Florida residents wary of filthy Hurricane Irma debris piling up

MIAMI -- An enormous and smelly heap of Hurricane Irma debris is plaguing the Liberty City community in South Florida-- and it could be there until February, CBS Miami reports.

"They need to get all that stuff out. Rats and roaches over there. That's embarrassing," an infuriated resident told the station.

There are mattresses, household trash and all kinds of filth in the 341,000-cubic-yard mess being processed just 60 feet from the North Park at the Scott Carver Housing Development.

Residents have been in an uproar.

"When I come outside, I cough a lot because of the smell. I have a 3-month-old grandbaby and it is not good for her," said Sarina McCray.

The site is one of six in Miami-Dade County that has stopped accepting hurricane debris. The mulching of the trash has been slow, dusty and dirty.

"They need to wet it down and stop all that dust from flying all over the place," Randall said.

The problem: homeowners across the county piled all their debris together in one big mix -- everything from palm fronds, tree limbs and stumps to mattresses, bed springs, auto parts, furniture -- you name it. All that has to be separated and the mulchers can only handle vegetative debris.

"I can't breathe when I come out here because the air is not clear," said Erasmo Arroyo.

Miami-Dade County, which owns the land in the Poinciana Industrial Park Debris Site, addressed the situation.

"Debris staged at the site is being size reduced pursuant to FEMA requirements prior to being removed," officials said. "The contractor is working seven days per week to grind the debris as quickly as possible. When the job is complete, the contractor will restore the location to its previous condition."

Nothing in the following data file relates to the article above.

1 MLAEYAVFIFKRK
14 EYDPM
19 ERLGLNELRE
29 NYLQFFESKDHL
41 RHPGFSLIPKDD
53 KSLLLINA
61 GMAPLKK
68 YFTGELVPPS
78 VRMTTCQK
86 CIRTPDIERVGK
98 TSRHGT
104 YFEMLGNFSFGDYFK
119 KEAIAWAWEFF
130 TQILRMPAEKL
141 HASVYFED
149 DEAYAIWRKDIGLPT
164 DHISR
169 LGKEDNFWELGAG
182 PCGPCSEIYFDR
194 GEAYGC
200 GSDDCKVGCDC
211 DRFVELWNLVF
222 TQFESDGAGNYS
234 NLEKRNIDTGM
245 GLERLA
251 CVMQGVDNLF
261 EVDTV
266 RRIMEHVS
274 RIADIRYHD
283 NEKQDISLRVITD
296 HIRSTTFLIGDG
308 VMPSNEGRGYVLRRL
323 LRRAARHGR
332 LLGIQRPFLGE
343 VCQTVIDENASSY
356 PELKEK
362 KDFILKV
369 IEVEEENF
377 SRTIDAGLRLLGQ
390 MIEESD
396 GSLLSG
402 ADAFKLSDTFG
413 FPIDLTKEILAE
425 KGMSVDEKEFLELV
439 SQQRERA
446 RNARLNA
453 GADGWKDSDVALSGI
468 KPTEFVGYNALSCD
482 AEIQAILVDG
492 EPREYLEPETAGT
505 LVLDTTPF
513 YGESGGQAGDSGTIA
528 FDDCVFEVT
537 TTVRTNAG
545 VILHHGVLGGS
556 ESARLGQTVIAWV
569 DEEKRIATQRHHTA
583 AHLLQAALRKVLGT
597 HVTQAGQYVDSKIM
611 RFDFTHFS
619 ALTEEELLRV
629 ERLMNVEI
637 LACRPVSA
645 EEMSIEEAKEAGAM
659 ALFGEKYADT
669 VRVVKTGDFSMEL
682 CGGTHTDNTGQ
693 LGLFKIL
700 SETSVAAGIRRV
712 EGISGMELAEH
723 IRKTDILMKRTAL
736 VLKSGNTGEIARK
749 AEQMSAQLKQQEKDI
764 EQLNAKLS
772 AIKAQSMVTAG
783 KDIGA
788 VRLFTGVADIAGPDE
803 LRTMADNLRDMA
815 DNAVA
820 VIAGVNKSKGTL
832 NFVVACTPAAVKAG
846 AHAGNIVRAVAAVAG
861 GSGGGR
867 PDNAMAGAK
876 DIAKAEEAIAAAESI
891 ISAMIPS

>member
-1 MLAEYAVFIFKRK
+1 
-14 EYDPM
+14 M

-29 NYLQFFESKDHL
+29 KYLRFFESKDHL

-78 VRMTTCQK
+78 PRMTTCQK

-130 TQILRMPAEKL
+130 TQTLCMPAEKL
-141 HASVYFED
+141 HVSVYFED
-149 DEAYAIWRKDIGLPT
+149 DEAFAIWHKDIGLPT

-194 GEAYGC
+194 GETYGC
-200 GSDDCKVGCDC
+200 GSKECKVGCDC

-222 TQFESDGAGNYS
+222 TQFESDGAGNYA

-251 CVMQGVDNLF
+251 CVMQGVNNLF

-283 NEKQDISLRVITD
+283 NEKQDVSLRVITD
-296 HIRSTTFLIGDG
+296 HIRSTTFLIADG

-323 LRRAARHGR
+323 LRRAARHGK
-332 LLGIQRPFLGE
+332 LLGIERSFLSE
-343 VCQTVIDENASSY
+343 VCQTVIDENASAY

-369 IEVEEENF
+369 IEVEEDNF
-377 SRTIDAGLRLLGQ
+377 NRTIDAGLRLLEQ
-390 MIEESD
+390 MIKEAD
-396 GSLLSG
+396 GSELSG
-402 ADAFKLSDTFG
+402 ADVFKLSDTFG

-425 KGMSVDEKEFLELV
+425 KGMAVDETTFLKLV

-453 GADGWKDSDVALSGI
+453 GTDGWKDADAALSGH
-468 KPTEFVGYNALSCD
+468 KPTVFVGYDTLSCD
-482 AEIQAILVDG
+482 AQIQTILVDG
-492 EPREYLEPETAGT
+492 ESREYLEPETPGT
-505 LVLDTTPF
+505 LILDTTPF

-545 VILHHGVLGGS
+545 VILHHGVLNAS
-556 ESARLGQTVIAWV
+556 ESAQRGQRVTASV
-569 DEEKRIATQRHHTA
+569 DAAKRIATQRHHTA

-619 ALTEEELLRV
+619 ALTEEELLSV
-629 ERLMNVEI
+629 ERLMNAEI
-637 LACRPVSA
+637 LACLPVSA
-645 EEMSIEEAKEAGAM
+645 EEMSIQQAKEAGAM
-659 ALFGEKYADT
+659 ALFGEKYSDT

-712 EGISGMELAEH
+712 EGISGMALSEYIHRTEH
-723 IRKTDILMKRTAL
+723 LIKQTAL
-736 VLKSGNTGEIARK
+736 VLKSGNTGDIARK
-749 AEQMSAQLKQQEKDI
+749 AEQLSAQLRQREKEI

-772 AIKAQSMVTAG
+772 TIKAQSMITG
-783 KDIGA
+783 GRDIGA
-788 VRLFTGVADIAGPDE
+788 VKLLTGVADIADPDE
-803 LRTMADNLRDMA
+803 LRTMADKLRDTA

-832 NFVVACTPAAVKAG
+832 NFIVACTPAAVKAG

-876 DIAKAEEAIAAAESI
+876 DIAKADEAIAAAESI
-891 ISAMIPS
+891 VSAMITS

According to the county, the site was picked following FEMA guidelines, telling CBS Miami the establishment and operation of strategically located staging sites was a critical component of the debris management operation.

"This is a disgrace. I want to know why they come in the low income area to put their trash," said Caprice Brown.

So when is the site going to be cleared? No one is really saying. Most mention weeks. Some say months.

Meanwhile, the dust and stench foul the air are just a couple of the growing problems.

Anis Gonzalez told Tester there are big rats and tons of bugs.

Residents of the housing complex said they have not heard much from their elected public officials and they are getting very tired of all this, adding it has gone on way too long.

© 2017 CBS Interactive Inc. All Rights Reserved.


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